An insulating layer (a resist layer) 25 composed of an organic insulating material is formed on the coil layer 24, and an upper-core layer 26 composed of a magnetic material having high permeability, such as a Fe--Ni alloy (permalloy), is formed on the insulating layer 25. As shown in FIG. 7, the front end 26a of the upper-core layer 26 faces the lower-core layer 21 through the gap layer 22 having a magnetic gap G1, and the base end 26b of the upper-core layer 26 is magnetically connected to the lower-core layer 21. A protective film 27 composed of an insulating material, such as aluminum oxide, is formed on the upper-core layer 26.

As shown in FIG. 6, the length Lb of the region in which the lower-core layer 21 is formed is remarkably larger than the length La of the region in which the coil layer 24 is formed. The flat surface, formed on the lower-core layer 21, of the insulating layer 23 therefore has a length Lc sufficient to provide a flat region for forming the coil layer 24. As a result, the coil layer 24 is stably formed on the wide flat region above the lower-core layer 21 and defects of the coil layer 24 will be barely formed.

A recording current led to the coil layer 24 in the inductive-type magnetic head h2 induces a recording magnetic field in the lower-core layer 21 and the upper-core layer 26. Magnetic signals are recorded on a recording medium such as a hard disk by means of a leakage magnetic field between the lower-core layer 24 and the front end 26 of the upper-core layer 26 at the magnetic gap G1.

The total inductance of the inductive-type magnetic head h2 must be lower than a given critical value in order to achieve high density recording by means of high recording frequency. A decreased inductance can decrease the impedance and the time constant of the inductive-type magnetic head h2 in view of the circuit and improves high frequency recording characteristics. In the inductive-type magnetic head h2 shown in FIGS. 6 and 7, however, the lower-core layer 21 has a large inductance, because it has a large volume. A decrease in the total inductance in the inductive-type magnetic head h2 in response to high frequency recording therefore should be achieved by decreasing the inductance of the coil layer 24 by means of reduction of coil turns. The reduction of the coil turns, however, causes a decreased intensity of the recording magnetic field and is not capable of writing by a low electric power.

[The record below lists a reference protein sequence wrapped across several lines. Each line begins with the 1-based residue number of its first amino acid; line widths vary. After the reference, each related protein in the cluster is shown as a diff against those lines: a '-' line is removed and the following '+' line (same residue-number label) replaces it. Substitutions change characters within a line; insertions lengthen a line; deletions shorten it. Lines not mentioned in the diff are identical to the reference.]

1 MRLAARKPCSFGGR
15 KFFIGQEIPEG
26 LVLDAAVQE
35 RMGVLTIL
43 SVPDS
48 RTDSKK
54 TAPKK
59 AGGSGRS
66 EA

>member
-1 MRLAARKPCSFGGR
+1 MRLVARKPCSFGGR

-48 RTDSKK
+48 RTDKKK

FIG. 8A is an enlarged cross-sectional view of a magnetic head, in which the length lb of the lower-core layer 21 is merely decreased and is smaller than the length la of the coil layer 24 for the purpose of the reduction of the inductance. In this case, the coil layer 24 is formed over a range larger than the lower-coil layer 24. It therefore is also formed just above bumps 21 at both ends of the lower-coil layer 24. Since the insulating layer 23 has slanted surfaces on the bumps 21, the coil layer 24 also has slanted surfaces above the bumps 21. In the step forming the coil layer 24, a resist material is applied onto the insulating layer 23 and a resist pattern 24a for the coil layer 24 is exposed through a mask. The exposed light is randomly scattered inside the resist material on the slanted surfaces of the insulating layer 23. As a result, the resist pattern 24a will have some defects 24a' on the slanted surfaces due to unsatisfactory patterning. Short-circuiting of the coil layer 24 based on the resist pattern 24a will therefore readily occur.

FIG. 9 is a cross-sectional view of an improved magnetic head, in which the lower-core layer 21 has a small length and the surface of the insulating layer 23 under the coil layer 24 is flat.

In the improvement, the region of the lower-core layer 21 is considerably smaller than the region of the coil layer 24, and a plating layer 28 composed of a nonmagnetic material such as copper is formed beside both sides of the lower-coil layer 21 so that these two layers have the same thickness. The gap layer 22 and the insulating layer 23 are formed thereon. Since the plating layer 28 having the same thickness as the lower-core layer 21 is formed beside both sides of the lower-core layer 21, the insulating layer has a flat surface and thus a coil having no defects can be readily formed.